Scientists have created a new method for storing and overwriting data in DNA. Developed by researchers at the University of Cambridge published in the journal Nano Letters.
The main difficulty in converting digital information (0.1) into a DNA code (consisting of a chain of nucleotides designated A, G, C and T) is the complexity and cost of the chemical process. In addition, reading data stored in a base pair sequence is also a slow and expensive process.
Although DNA sequencing technology is already widely used, it is inconvenient for reading specially encrypted information: the fact is that the method is based on the replication of billions of copies of a molecule to amplify signals from protein interactions.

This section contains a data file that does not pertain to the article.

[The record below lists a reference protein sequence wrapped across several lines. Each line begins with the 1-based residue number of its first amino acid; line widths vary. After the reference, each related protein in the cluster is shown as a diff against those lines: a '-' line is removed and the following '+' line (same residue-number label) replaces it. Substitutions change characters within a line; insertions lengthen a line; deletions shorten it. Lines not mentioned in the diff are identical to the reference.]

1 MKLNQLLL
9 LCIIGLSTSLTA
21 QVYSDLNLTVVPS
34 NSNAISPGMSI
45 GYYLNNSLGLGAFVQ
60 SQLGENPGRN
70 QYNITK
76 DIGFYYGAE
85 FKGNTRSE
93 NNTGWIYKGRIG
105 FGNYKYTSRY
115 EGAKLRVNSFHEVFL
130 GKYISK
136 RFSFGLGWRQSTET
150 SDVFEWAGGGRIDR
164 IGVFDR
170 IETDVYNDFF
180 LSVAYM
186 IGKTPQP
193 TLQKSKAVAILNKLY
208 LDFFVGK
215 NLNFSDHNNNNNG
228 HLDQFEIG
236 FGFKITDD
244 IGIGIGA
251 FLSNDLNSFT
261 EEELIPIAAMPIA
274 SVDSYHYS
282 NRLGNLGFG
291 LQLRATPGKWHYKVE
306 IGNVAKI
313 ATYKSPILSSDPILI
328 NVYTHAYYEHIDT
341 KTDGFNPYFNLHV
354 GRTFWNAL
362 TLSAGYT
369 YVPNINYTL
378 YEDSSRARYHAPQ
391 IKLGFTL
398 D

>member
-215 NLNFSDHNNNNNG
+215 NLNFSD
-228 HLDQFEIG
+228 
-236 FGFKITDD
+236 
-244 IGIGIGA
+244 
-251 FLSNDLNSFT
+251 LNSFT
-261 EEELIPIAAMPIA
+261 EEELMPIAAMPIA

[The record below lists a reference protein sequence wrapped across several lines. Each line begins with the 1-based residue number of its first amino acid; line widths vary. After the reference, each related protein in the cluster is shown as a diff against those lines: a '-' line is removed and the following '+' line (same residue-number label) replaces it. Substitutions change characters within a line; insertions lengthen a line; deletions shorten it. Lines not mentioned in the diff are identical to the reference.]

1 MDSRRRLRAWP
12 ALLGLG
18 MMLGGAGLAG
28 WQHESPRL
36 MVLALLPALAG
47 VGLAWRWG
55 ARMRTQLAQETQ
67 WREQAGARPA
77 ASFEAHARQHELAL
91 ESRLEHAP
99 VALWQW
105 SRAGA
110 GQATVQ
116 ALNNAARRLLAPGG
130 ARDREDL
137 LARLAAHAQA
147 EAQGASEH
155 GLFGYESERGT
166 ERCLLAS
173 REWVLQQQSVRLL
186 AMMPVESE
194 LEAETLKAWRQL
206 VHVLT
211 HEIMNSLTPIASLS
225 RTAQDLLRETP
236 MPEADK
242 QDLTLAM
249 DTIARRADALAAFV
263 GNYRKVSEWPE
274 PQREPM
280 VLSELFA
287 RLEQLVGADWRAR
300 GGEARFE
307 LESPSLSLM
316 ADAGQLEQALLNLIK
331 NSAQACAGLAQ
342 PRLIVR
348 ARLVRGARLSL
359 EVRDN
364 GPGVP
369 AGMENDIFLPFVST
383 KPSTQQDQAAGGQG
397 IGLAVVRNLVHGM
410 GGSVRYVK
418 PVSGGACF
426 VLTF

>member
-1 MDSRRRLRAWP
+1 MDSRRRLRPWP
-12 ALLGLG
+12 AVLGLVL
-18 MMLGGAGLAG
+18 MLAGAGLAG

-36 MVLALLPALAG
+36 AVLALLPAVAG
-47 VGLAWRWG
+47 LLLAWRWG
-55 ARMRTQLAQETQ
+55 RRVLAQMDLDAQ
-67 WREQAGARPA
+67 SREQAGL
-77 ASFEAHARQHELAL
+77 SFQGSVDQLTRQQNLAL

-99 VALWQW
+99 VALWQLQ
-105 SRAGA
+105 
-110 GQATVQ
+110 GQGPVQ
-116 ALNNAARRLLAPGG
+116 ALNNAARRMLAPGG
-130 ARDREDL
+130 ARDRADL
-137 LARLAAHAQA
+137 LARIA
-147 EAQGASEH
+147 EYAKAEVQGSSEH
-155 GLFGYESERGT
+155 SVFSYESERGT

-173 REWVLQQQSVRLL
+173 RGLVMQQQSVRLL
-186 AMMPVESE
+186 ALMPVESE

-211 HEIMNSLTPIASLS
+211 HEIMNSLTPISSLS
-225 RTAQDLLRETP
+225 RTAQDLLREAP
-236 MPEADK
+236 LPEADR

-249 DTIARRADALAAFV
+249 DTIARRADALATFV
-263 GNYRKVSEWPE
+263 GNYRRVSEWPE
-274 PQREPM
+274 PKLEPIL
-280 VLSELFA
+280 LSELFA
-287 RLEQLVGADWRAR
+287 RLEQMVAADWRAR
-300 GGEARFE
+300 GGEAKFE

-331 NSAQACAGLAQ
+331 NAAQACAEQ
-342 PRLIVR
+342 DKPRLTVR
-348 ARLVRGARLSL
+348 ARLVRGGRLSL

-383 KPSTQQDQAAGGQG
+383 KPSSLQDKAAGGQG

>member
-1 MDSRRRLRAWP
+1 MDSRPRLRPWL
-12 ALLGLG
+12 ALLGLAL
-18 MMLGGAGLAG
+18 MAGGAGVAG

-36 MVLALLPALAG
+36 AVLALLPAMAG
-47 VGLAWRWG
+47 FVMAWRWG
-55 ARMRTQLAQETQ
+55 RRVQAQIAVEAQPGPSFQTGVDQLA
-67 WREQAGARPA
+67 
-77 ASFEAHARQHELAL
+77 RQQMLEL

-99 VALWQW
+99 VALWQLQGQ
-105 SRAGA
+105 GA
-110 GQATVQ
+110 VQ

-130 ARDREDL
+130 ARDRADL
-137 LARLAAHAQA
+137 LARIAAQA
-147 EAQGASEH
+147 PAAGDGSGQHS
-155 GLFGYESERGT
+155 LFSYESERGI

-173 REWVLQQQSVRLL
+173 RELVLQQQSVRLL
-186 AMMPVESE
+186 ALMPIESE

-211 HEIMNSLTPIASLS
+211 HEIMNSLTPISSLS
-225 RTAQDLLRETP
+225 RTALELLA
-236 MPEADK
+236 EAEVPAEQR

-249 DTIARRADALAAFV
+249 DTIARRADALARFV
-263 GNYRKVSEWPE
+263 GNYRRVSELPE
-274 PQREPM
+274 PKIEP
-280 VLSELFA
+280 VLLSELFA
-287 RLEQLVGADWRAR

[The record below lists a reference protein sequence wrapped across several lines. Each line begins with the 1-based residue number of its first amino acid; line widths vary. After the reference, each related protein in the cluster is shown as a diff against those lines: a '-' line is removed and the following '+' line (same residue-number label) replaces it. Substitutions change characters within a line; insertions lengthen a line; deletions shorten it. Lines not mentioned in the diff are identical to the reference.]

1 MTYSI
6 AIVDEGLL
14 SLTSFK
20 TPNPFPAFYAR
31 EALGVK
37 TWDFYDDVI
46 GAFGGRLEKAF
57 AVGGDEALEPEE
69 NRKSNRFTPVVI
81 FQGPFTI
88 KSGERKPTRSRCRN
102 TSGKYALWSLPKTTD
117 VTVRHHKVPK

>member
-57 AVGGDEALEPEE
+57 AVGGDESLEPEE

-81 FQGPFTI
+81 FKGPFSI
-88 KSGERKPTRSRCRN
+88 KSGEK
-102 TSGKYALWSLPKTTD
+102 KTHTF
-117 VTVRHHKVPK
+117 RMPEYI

There is a second approach, which involves passing a DNA molecule through nanopores and reading information from it in real-time. Despite the fact that reading bits from base pairs in the main DNA chain is cheaper and more efficient, while this process takes too much time.
The new method proposed by the researchers relies on the second method of reading data from DNA. The recording and reading system consists of the binding of complementary single-stranded DNA to streptavidin molecules. If, when passing through nanopores, changes in the ion current show the presence of streptavidin, this element is read as a unit, if a molecule is absent, it is zero.
In the future, this method will make it easy to record, as well as store encrypted data and overwrite them, the authors of the study note.